The Power is Now

Local commercial real estate recovery gains momentum | Rogersville | – Therogersvillereview

The COVID-19 pandemic ravaged some commercial real estate sectors, but overall the market has bounced back. Investors have made a record number of local leases and sales so far this year.

“There were 43 transactions finalized in October. That was a down a little from September, but the 463 total for the first 10 months of this year is a record,” according to Cassie Petzoldt, Chair of the Northeast Tennessee Association of Realtors (NETAR) Commercial Committee.” Year-to-date transactions are a 61% improvement from the first 10 months of last year.

“Local investors are more active, and increasing numbers of out-of-area investors are shopping the NE Tenn. – SW Va. marketplace.” Sales and leases are up in all sectors as the market closes in on a new annual benchmark. Listings and web traffic are also up, she added.

The hottest sectors are office, retail-commercial, industrial, vacant land, and shopping center.

Performance of the office, retail-commercial, and shopping center sectors contrasts with third-quarter reports on the national level. According to the Wall Street Journal, office buildings and retail are not in the spotlight as they historically have been. Instead, industrial properties and e-commerce distribution centers are among the biggest drivers of the U.S. commercial real estate marketplace.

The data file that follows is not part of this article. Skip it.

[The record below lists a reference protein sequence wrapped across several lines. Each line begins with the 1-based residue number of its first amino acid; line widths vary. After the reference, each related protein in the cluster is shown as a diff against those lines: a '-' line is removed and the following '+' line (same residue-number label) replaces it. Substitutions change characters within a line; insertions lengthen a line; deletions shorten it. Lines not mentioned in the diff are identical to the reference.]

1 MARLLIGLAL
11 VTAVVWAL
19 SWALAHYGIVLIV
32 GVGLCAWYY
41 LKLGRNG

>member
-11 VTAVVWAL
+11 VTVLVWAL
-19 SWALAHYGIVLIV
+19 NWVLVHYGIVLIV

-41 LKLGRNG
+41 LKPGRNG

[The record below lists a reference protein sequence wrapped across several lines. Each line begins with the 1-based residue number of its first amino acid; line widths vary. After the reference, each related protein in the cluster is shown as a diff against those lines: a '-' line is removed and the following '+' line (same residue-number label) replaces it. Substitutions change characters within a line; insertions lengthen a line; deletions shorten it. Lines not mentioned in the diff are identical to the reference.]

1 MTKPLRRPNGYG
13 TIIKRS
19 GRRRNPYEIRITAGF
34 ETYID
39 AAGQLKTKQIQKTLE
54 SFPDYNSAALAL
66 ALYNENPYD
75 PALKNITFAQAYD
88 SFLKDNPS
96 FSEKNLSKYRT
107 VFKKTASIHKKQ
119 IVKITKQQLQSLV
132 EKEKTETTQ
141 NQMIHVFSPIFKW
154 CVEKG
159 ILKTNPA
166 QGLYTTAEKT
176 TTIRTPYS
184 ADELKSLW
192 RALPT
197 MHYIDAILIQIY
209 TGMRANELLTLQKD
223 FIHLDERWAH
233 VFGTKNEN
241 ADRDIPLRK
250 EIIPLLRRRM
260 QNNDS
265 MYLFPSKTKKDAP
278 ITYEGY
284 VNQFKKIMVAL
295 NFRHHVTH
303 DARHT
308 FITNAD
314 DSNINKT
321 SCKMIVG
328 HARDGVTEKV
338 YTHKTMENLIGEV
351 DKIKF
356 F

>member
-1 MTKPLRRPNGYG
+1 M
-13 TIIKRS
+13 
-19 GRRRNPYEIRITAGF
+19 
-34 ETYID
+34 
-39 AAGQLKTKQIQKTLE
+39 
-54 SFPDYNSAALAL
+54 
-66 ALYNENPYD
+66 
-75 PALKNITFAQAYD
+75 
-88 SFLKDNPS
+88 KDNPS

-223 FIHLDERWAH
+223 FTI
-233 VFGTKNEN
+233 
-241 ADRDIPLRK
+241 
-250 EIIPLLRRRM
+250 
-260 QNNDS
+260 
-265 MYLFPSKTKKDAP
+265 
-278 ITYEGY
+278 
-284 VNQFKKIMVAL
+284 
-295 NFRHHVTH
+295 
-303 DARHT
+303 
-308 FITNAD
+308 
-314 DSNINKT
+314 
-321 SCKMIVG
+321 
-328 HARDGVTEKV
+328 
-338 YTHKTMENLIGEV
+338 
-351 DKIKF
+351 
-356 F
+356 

Industrial transactions have been the third-best local performers in the local market so far. Local agents say the number would be higher if there were more inventory. The shortage has basically put the local last-mile delivery market on the sidelines, they contend.

Local multi-family transactions are muted because NETAR’s report is based on local commercial listing services. Many of the larger projects are listed on national services.

Michael Green, a NETAR board director, and commercial Realtor at Century 21 Legacy said investors are fleeing the primary and secondary markets on a quest for higher investment returns in the tertiary markets like the Tri-Cities. Some investors offer a little different reason. Derek Smith, a spokesperson for Ivy Courts LLC, said, “Sure, you can find other areas with the potential for bigger profit margins,” but that’s not paramount for us. “We found a strong sense of community, and we want to join with the communities where we invest.” The firm recently invested in Ivy Court in Johnson City and is “looking at several other properties.”

Transactions by sector so far this year, compared to last year, are:

Office – 80, up 17.

Retail-Commercial – 71,

Industrial – 45, up 15.

Vacant Land – 38, up 16.

Shopping Center – 37, up 12.

Multi-Family – 4, up 2.

Special Purpose – 2, up 2.



own shows